The Challenge of Originalism : Theories of Constitutional Interpretation
Originalism is a force to be reckoned with in constitutional interpretation. At one time a monolithic theory of constitutional interpretation, contemporary originalism has developed into a sophisticated family of theories about how to interpret and reason with a constitution. Contemporary originalists harness the resources of linguistic, moral, and political philosophy to propose methodologies for the interpretation of constitutional texts and provide reasons for fidelity to those texts. The essays in this volume, which includes contributions from the flag bearers of several competing schools of constitutional interpretation, provides an introduction to the development of originalist thought, showcases the great range of contemporary originalist constitutional scholarship, and situates competing schools of thought in dialogue with each other. They also make new contributions to the methodological and normative disputes between originalists and non-originalists, and among originalists themselves.
- Paperback | 316 pages
- 154 x 228 x 20mm | 439.99g
- 11 Jul 2013
- CAMBRIDGE UNIVERSITY PRESS
- Cambridge, United Kingdom
Table of contents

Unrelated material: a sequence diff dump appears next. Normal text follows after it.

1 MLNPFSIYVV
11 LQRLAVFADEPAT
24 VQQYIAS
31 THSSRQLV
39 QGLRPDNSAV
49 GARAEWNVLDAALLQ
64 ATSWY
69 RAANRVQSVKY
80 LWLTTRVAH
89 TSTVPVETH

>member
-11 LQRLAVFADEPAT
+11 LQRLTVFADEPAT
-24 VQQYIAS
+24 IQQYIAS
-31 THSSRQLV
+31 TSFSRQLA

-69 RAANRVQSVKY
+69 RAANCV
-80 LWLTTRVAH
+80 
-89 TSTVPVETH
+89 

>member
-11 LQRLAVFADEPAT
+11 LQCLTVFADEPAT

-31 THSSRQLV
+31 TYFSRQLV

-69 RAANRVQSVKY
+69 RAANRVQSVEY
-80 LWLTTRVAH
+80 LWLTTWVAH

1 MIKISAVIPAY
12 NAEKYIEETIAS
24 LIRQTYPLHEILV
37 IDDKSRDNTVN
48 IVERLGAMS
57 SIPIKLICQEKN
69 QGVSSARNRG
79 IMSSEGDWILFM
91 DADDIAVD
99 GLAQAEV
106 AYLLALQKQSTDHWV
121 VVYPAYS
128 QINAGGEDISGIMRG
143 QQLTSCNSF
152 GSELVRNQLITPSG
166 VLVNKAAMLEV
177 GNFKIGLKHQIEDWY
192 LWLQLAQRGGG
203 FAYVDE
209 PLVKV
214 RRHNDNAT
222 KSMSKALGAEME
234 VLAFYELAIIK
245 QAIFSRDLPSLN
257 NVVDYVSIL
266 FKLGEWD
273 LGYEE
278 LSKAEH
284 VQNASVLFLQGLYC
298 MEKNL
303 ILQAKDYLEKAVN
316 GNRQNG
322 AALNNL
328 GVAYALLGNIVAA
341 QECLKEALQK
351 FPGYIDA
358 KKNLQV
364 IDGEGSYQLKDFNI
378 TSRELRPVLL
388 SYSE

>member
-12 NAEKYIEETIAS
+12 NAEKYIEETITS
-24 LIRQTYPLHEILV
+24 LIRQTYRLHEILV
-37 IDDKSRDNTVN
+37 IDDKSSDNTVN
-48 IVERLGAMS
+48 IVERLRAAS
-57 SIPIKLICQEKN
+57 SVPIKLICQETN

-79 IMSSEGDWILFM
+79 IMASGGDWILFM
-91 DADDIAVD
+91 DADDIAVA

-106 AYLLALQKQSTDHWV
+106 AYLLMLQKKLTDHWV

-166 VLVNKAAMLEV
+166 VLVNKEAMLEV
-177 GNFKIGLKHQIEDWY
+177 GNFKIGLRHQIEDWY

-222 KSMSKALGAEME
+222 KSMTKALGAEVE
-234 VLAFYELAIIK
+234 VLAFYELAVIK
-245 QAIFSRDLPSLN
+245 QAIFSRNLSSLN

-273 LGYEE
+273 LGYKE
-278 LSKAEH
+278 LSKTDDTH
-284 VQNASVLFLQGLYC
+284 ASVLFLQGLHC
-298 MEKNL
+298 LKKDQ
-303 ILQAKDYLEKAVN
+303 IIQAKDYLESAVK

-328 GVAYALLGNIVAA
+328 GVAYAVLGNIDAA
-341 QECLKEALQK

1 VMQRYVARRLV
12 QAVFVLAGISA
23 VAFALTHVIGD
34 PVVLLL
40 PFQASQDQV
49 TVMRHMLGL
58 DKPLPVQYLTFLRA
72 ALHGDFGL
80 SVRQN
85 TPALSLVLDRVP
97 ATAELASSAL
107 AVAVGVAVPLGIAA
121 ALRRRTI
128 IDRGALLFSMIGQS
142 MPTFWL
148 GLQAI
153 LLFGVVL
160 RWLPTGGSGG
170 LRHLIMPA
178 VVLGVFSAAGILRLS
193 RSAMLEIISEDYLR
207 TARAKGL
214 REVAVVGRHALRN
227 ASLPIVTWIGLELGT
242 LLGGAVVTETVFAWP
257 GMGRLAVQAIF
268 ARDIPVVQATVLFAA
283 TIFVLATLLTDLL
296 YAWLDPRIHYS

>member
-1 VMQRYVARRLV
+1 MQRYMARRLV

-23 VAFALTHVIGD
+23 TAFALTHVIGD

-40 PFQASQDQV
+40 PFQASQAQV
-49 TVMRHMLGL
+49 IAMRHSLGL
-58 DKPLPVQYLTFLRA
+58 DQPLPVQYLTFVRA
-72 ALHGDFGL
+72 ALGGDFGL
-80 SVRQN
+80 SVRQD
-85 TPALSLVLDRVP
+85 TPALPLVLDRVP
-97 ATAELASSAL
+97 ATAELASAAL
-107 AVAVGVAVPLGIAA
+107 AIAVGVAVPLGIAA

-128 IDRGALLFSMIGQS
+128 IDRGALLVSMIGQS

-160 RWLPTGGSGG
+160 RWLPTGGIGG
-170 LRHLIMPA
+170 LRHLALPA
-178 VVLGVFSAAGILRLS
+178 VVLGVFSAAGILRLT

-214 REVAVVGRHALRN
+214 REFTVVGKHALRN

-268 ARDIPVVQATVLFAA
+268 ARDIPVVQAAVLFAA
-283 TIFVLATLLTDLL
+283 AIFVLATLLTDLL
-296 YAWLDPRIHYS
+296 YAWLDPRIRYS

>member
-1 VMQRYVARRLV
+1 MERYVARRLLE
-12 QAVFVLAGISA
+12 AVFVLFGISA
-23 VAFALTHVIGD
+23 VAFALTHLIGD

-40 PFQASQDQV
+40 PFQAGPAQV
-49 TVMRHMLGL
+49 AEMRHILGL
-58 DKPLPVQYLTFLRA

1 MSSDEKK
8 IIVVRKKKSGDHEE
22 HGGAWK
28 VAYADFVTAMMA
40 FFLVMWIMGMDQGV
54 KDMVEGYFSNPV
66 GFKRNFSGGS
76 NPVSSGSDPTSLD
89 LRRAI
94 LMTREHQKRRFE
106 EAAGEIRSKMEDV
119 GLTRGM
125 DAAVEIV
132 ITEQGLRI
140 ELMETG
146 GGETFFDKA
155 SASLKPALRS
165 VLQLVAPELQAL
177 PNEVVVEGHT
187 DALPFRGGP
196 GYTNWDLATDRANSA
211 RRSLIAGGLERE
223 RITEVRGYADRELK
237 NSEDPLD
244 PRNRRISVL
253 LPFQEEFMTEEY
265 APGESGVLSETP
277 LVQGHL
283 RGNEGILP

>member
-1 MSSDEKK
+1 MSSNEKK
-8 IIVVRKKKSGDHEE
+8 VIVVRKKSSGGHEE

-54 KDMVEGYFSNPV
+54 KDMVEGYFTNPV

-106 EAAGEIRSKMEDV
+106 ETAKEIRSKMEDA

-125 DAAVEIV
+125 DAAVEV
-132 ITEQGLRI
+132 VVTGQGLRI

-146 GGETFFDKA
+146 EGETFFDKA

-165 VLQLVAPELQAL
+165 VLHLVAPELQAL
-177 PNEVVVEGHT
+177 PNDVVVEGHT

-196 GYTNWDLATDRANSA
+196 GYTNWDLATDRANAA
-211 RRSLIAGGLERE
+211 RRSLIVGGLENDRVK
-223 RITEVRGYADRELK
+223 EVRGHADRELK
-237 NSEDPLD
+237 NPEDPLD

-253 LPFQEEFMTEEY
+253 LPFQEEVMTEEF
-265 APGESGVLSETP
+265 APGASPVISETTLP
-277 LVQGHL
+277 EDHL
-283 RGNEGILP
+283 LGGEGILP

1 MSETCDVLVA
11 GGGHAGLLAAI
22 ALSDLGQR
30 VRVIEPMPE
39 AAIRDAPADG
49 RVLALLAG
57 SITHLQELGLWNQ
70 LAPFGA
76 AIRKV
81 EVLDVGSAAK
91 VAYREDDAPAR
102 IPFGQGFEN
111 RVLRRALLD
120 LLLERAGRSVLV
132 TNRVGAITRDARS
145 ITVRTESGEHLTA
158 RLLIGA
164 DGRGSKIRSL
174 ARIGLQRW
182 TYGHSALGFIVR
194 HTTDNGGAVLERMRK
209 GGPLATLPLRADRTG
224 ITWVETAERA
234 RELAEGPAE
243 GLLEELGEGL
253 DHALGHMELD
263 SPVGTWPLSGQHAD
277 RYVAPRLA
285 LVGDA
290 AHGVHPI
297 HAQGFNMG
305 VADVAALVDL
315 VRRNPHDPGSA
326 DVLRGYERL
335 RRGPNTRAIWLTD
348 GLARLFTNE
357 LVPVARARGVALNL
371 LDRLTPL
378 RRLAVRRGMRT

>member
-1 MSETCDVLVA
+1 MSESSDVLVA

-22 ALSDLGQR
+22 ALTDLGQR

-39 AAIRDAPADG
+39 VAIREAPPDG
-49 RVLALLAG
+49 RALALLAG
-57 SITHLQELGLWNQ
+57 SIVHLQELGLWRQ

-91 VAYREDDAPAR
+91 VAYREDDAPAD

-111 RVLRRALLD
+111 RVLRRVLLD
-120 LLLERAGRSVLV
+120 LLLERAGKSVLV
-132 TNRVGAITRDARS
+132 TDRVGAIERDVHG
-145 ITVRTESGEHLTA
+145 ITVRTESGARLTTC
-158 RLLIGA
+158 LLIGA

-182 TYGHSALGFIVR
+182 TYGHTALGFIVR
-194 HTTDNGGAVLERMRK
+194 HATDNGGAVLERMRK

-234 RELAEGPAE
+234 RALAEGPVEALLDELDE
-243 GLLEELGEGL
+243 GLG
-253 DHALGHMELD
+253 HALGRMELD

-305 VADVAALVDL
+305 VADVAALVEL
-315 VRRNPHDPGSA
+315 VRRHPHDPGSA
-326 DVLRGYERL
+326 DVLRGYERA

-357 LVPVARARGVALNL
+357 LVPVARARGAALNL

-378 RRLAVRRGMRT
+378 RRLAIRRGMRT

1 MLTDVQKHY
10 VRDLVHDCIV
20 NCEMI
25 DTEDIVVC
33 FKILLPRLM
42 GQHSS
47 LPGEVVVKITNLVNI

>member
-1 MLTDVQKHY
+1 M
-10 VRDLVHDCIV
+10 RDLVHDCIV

1. What is originalism? The evolution of contemporary originalist theory Lawrence B. Solum; 2. The case for originalism Jeffrey Goldsworthy; 3. On pluralism within originalism Keith E. Whittington; 4. Simple-minded originalism Larry Alexander; 5. The intentionalist thesis once more Stanley Fish; 6. Origin myth: the persons case, the living tree, and the new originalism Bradley W. Miller; 7. Originalism's constitution Gregoire C. N. Webber; 8. The curious concept of the 'living tree' (or non-locked-in) constitution James Allan; 9. Vagueness, finiteness, and the limits of interpretation and construction Grant Huscroft; 10. That old-time originalism Steven D. Smith; 11. Reflective equilibrium and constitutional method Mitchell N. Berman; 12. Constitutions, originalism, and meaning Brian H. Bix.
About Grant Huscroft
Grant Huscroft is a Professor of Law at the University of Western Ontario and is a member of Western Law's Public Law and Legal Philosophy research group. He was a member of the Faculty of Law at the University of Auckland, New Zealand from 1992 to 2002 and has been a visiting Professor at McGill University. He has written extensively about constitutional rights and judicial review and his work has been published in Canada, the United States, the UK, New Zealand and Australia. He is co-author of the treatise The New Zealand Bill of Rights (2003) and has edited or co-edited six collections of essays. Bradley W. Miller is an Associate Professor in the Faculty of Law at the University of Western Ontario and is a member of Western Law's Public Law and Legal Philosophy research group. He is called to the bars of British Columbia and Ontario and has appeared before all levels of court in Ontario, including the Supreme Court of Canada. His research is focused on theories of constitutional interpretation and the place of moral reasoning in legal reasoning. His papers have been published in edited collections and in the American Journal of Jurisprudence, the Canadian Journal of Law and Jurisprudence, Public Law Review and Res Publica.